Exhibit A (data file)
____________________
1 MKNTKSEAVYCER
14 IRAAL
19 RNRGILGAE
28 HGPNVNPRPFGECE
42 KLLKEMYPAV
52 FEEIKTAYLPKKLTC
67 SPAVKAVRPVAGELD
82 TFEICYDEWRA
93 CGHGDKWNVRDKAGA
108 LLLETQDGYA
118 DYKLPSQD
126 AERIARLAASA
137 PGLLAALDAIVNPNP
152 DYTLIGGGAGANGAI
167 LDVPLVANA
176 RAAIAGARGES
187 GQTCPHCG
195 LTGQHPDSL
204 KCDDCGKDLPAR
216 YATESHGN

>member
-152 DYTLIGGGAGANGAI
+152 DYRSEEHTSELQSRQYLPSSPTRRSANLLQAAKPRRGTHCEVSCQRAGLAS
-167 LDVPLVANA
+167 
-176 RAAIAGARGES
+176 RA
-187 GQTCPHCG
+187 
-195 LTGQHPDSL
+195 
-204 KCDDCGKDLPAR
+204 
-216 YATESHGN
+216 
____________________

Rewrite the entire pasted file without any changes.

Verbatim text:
1 MKNTKSEAVYCER
14 IRAAL
19 RNRGILGAE
28 HGPNVNPRPFGECE
42 KLLKEMYPAV
52 FEEIKTAYLPKKLTC
67 SPAVKAVRPVAGELD
82 TFEICYDEWRA
93 CGHGDKWNVRDKAGA
108 LLLETQDGYA
118 DYKLPSQD
126 AERIARLAASA
137 PGLLAALDAIVNPNP
152 DYTLIGGGAGANGAI
167 LDVPLVANA
176 RAAIAGARGES
187 GQTCPHCG
195 LTGQHPDSL
204 KCDDCGKDLPAR
216 YATESHGN

>member
-152 DYTLIGGGAGANGAI
+152 DYRSEEHTSELQSRQYLPSSPTRRSANLLQAAKPRRGTHCEVSCQRAGLAS
-167 LDVPLVANA
+167 
-176 RAAIAGARGES
+176 RA
-187 GQTCPHCG
+187 
-195 LTGQHPDSL
+195 
-204 KCDDCGKDLPAR
+204 
-216 YATESHGN
+216 